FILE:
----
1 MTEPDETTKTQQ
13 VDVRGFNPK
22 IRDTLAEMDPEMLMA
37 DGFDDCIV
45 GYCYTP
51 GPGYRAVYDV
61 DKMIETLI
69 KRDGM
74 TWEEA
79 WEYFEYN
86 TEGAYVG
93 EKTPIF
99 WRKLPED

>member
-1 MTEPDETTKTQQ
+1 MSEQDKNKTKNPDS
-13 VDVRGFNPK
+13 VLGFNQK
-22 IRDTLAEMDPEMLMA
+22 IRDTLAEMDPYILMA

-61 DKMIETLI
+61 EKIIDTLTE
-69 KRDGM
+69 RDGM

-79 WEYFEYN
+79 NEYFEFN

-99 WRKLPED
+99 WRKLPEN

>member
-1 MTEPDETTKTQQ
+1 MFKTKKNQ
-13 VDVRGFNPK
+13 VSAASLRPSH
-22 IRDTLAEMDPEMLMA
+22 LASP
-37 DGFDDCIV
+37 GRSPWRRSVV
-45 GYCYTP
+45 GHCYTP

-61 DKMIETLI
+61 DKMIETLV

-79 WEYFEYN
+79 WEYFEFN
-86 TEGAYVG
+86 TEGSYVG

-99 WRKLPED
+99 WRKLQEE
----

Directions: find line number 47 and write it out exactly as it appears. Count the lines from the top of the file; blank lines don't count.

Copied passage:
+99 WRKLQEE